The debate about the legitimacy or illegitimacy of the Wolesi Jirga’s continuing work has caused many MPs to stop coming to (most of) the plenary sessions. The attendance rate – already low and often too low for a vote – has sunk to an alarming level. Some MPs only turn up when votes are due, particularly regarding new government appointments. A number of MPs, including Bashardost, Baktash Seyawash and Farkhunda Zahra Naderi, as well as around 20 others, have ceased to attend plenary sessions altogether as a sign of protest, while stopping short of officially resigning (this group have also boycotted appointment sessions.) Nevertheless, MPs in nearly all sessions demanded that an election timeline, including a new election date, be set.

That parliament in its diminished form rejected the presidential decree on the Structure, Authorities and Duties of the electoral bodies (part of the demanded electoral reform, see here), reflects the controversy between the Ghani camp and the Abdullah camp about what exactly should be reformed in the legal and institutional framework of the elections. It also shows that both camps are able to muster a quorum when such key decisions have to be taken.

But even in this, there is a problem of legality. According to the constitution, the Wolesi Jirga does not have the authority to alter election-related laws in the last year of its tenure. Current confusion regarding the Wolesi Jirga’s legal situation as well as the election issue in general, including the need for electoral reform and what this should entail, is the result of half-solutions for legal and technical problems that have been mounting since the first electoral cycle of 2004/05. This not only throws into question the legality of the forthcoming elections (possibly going ahead without significant reform), but also the legitimacy of some of Afghanistan’s key institutions.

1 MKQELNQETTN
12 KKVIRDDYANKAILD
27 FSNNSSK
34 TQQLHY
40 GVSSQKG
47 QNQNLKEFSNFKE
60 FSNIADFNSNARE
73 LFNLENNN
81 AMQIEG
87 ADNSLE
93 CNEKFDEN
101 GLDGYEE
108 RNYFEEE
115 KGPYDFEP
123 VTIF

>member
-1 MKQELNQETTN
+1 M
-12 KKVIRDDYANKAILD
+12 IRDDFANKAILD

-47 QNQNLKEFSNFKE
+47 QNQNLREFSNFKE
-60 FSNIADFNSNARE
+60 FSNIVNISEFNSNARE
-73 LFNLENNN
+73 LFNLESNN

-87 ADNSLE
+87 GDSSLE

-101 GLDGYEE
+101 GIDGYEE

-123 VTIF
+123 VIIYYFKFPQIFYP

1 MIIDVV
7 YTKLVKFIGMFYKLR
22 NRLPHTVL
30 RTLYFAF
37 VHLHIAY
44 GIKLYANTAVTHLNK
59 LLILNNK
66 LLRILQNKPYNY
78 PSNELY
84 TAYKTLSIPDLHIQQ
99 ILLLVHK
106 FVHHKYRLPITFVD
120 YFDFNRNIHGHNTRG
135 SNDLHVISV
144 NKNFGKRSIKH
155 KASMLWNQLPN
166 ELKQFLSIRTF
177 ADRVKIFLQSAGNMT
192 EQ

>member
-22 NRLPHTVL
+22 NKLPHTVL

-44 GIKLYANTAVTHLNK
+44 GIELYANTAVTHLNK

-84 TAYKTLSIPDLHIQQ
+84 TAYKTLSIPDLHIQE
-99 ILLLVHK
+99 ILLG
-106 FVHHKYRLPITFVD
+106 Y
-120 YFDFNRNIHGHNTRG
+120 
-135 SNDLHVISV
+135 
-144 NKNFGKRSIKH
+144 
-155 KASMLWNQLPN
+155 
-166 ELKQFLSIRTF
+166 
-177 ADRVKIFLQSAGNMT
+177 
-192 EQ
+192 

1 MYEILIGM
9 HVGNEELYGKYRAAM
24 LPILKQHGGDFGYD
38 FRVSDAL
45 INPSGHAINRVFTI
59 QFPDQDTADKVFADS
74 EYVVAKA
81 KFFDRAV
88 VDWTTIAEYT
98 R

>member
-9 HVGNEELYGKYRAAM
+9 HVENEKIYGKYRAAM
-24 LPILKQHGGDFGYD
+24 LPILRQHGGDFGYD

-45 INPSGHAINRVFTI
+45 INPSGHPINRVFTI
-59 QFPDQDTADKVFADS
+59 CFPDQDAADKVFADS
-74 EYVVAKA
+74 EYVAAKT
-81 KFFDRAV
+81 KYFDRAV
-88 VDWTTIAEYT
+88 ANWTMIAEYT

(This dispatch will be followed by an analysis of what the Wolesi Jirga did during its last two sittings from January 2015 to January 2016, and how it performed – see the dispatch here.)

 

(1) The constitution (nezamnama) of 20 Hamal 1302 (9 April 1923) established an advisory “State Council,” consisting of equal numbers of members appointed by the king and elected “by the people.” Neither the overall number of council members nor the election system was specified.

(2) The second clause of Article 83 of the Constitution stipulates “the number of the members of the House of People shall be proportionate to the population of each constituency, not exceeding the maximum of two hundred and fifty individuals. Electoral constituencies as well as other related issues shall be determined by the elections law. The election laws shall adopt measures to attain, through the electoral system, general and fair representation for all the people of the country, and proportionate to the population of every province, on average, at least two females shall be the elected members of the House of People from each province.” For some provinces – such as Nimruz, Panjshir and Nuristan – with a relatively small population, the total number of seats in parliament might equal the total number of seats reserved for women per province (see a previous AAN report here).